Sunday, March 05, 2006

st: RE: RE: RE: numlist abbreviations not at all interpreted differently in egenmore's eqany S8

The misleading title of this thread is being perpetuated.

The -eqany()- function of -egen- has never been part of -egenmore-, as Jennifer did point out earlier in a correction. I believe that someone posed a problem on Statalist which led to its first being written by myself in about 1998. It was formally published as part of another package, called -egenodd-, in STB-50 and then revised in STB-57, and then incorporated officially in Stata 7. In Stata 9, as part of a tidying-up of names by StataCorp provoked by Svend Juul's witty criticisms, it was renamed -anymatch()-.

To repeat, Jennifer's question was whether there is a problem with this -egen- function, and the short answer is No.

Another way to see this is to note that you can look directly at the code, as -egen- functions are all written in Stata. You need one little detail, that -egen- function -foo()- will be defined by a program in file _gfoo.ado. Thus, the prefix is always _g.

Now in Stata 9 there is an especially easy way to do this:

. viewsource _ganymatch.ado

finds the file and opens it up in the Viewer. There is more on -viewsource- in Stata Tip 30 "May the source be with you", which is in Stata Journal 6(1).

In earlier versions of Stata, you just need to find the file (e.g. with -findfile- or -which-) and open it up with the Viewer or an editor.

Here is the function code. The key point is that the -numlist- fed to -values()- is interpreted as part of the -syntax- statement. Hence if there were a problem with different kinds of numlists, it lies with -syntax-. As it happens, there is no such problem.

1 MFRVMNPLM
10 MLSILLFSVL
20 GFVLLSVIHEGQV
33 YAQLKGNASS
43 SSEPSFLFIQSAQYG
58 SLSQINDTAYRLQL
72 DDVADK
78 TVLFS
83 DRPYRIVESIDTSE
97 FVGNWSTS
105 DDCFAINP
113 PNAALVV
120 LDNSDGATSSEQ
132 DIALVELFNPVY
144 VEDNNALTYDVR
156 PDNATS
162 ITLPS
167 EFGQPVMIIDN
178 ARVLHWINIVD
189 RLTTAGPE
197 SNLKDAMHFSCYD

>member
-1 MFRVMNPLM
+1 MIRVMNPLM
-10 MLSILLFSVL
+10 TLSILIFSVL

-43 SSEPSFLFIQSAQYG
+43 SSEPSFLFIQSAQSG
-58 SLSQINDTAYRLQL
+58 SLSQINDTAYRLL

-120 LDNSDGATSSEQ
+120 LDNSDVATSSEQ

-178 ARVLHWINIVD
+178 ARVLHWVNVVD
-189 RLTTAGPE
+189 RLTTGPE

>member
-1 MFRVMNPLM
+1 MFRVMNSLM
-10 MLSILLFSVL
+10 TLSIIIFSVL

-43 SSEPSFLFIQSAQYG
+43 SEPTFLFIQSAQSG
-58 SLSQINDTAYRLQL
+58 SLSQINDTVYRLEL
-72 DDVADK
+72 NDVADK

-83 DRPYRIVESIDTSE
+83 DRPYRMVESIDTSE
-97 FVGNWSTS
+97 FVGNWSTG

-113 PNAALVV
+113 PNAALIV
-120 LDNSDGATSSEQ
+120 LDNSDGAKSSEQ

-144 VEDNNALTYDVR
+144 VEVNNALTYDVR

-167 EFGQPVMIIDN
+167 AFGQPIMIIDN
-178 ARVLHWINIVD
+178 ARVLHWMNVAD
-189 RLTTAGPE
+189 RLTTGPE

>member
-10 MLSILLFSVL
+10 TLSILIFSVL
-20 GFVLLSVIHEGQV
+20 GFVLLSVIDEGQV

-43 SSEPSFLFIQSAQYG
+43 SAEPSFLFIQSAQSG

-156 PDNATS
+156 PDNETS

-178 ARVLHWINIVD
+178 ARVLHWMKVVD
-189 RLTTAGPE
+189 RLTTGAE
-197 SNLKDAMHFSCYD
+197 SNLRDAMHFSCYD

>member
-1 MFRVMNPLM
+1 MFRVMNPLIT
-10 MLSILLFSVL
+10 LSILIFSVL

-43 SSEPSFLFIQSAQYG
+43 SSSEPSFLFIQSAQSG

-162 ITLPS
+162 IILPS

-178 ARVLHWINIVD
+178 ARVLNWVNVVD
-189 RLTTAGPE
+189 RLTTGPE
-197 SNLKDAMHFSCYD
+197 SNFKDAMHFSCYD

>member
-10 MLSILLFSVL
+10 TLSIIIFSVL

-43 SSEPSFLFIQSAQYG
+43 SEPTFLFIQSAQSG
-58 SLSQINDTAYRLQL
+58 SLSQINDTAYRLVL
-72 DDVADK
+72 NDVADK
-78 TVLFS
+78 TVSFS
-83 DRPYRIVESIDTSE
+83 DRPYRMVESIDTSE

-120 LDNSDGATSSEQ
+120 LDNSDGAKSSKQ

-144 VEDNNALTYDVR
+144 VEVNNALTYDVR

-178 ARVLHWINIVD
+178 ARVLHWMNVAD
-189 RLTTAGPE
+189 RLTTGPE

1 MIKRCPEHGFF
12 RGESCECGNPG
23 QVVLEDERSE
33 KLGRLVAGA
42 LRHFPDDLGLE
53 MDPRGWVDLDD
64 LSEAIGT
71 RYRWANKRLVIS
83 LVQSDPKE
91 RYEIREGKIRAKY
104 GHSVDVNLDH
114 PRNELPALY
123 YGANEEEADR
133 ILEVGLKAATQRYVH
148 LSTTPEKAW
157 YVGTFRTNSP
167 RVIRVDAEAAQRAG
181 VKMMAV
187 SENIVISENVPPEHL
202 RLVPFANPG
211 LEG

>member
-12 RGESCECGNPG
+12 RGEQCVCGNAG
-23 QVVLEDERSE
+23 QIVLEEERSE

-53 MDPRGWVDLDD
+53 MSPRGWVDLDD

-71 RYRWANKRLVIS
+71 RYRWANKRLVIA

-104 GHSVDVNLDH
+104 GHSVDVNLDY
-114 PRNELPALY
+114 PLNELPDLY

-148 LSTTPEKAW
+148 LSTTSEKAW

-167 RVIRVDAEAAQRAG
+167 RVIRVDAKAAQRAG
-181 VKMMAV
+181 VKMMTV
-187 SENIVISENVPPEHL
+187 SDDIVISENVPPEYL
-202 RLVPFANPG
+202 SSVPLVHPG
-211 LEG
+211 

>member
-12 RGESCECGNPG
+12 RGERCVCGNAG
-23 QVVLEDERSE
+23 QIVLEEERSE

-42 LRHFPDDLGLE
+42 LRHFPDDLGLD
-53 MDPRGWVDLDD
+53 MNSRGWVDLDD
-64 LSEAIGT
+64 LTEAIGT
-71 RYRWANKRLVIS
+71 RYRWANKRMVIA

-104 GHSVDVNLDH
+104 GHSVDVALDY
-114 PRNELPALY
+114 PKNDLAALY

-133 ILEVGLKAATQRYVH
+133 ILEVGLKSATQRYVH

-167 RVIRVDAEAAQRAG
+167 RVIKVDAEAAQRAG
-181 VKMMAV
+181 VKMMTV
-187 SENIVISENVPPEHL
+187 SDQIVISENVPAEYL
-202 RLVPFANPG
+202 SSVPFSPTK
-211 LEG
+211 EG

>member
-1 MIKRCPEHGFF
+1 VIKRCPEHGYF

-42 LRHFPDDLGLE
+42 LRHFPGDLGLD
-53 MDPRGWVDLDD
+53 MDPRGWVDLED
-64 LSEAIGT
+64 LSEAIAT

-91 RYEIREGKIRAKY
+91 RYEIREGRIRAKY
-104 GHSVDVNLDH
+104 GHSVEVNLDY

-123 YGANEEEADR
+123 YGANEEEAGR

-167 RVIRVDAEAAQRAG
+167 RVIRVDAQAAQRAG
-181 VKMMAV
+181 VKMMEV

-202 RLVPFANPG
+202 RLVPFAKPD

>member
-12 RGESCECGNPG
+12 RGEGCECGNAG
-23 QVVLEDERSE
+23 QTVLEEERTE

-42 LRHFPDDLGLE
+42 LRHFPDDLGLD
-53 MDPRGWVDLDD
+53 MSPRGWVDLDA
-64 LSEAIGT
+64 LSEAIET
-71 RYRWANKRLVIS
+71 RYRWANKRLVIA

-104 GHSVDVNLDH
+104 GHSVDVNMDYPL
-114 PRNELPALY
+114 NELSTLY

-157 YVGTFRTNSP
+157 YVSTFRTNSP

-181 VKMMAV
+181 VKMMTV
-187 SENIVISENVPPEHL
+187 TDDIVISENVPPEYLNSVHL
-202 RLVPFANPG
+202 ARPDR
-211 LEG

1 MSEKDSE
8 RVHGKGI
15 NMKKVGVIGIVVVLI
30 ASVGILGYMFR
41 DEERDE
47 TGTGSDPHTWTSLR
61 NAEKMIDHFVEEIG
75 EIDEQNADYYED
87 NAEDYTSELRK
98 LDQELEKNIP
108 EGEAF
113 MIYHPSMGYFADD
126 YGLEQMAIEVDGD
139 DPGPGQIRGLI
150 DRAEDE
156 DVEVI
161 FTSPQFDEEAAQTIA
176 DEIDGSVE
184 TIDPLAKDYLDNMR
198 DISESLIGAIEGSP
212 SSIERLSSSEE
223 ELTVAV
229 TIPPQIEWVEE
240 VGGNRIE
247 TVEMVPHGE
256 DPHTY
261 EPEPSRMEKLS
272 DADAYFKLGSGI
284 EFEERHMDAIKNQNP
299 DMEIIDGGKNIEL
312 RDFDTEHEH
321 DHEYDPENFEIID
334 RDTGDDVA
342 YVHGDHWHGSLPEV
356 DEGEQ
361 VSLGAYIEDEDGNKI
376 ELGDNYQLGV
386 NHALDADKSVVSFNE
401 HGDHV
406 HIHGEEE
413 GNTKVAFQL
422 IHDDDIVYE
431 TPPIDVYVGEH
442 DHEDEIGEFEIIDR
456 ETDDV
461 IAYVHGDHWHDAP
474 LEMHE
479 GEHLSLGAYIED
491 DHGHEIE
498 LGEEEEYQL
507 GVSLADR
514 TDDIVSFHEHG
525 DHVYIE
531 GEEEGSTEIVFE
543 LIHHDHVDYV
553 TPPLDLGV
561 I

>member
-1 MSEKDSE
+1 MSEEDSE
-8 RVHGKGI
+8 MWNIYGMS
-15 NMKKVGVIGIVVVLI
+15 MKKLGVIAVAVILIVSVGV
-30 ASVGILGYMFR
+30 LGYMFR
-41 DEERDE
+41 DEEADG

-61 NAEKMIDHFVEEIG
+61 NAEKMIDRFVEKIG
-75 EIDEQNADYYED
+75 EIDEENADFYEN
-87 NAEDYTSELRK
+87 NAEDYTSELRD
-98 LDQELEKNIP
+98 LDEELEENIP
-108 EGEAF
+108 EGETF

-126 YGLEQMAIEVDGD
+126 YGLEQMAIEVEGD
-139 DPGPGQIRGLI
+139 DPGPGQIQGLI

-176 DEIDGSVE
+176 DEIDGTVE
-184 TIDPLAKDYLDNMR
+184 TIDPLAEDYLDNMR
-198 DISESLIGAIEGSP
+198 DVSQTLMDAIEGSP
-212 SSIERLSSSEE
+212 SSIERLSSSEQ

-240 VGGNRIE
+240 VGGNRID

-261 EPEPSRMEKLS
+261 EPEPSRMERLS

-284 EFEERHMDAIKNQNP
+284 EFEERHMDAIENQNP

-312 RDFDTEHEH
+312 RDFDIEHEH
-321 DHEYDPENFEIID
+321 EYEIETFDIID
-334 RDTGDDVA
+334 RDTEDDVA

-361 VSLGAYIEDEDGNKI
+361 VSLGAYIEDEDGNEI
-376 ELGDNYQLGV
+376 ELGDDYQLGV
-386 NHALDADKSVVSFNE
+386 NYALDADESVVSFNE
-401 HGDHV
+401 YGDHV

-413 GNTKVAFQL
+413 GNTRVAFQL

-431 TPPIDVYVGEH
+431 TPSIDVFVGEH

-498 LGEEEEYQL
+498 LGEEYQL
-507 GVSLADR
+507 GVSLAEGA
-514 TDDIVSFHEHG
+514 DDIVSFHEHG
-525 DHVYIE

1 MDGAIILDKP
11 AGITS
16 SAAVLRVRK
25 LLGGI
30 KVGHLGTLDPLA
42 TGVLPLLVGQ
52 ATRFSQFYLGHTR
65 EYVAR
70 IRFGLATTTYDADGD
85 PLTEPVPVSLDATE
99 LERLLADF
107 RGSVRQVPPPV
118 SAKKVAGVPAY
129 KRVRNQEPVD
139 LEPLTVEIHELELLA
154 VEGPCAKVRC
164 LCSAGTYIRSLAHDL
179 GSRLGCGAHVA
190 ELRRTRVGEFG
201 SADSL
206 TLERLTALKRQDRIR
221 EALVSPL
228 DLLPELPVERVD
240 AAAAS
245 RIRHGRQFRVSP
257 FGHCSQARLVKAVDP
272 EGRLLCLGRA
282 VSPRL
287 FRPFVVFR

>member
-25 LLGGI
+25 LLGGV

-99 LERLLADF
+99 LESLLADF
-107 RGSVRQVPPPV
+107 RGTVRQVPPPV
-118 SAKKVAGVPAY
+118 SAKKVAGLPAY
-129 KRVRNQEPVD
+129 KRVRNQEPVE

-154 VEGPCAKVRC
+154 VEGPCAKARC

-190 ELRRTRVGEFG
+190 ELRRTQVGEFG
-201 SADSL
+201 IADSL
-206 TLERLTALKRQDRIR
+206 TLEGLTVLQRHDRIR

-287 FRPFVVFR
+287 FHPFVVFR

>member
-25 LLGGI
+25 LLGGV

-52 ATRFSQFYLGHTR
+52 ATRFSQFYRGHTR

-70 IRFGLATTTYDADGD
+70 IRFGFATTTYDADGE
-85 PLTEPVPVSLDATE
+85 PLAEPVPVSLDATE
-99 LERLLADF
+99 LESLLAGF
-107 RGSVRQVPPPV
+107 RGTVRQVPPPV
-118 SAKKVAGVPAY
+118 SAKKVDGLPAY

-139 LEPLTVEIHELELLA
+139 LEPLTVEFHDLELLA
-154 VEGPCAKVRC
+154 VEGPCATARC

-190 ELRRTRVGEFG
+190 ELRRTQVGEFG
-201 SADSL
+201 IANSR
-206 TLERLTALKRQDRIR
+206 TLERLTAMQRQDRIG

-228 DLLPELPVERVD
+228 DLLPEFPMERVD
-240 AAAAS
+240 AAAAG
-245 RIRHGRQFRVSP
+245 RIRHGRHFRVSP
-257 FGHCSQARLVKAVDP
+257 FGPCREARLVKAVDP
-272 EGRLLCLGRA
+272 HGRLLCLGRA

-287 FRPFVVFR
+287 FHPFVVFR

*! version 1.0.0 04oct2004 program define _ganymatch version 6.0, missing gettoken type 0 : 0 gettoken g 0 : 0 gettoken eqs 0 : 0 syntax varlist(min=1 numeric) [if] [in], /* */ Values(numlist int) [BY(string)] if `"`by'"' != "" { _egennoby anymatch() `"`by'"' }

tempvar touse mark `touse' `if' `in' tokenize `varlist' local nvars : word count `varlist' local nnum : word count `values' quietly { gen byte `g' = 0 /* ignore user-supplied `type' */ forval i = 1 / `nvars' { forval j = 1 / `nnum' { local nj : word `j' of `values' replace `g' = 1 if ``i'' == `nj' & `touse' } } } if length("`varlist'") >= 69 { note `g' : `varlist' == `values' label var `g' "see notes" } else if length("`varlist' == `values'") > 80 { note `g' : `varlist' == `values' label var `g' "`varlist': see notes" } else { label var `g' "`varlist' == `values'" } end

Nick n.j.cox@durham.ac.uk

Marino, Jennifer > Thanks very much for the explanation - I'm sorry for the delay in my > thanks, but I was out of town. > > I did consult -help numlist- and [U]14.1.8 before writing, I promise, > but plain failed to see that the interval was dictated by the number > listed before the range for 'to' and ':'. Boneheaded, indeed > - I think I > misread all the pertinent examples because I expected all but the > explicit interval definition (e.g. 1[10]100) to be simple range > delimiters. > > Thank you again.

Scott Merryman > > Aren't these supposed to be the same? > > > > No. For the ":" and "to" syntax, the preceding number specify the > interval used in constructing the number list. > > For example: > > 10 15 to 25 == 10, 15, 20, 25 > > which is different than > > 10 15/25 == 10 15, 16, 17,.. > > -help numlist- has many more examples.

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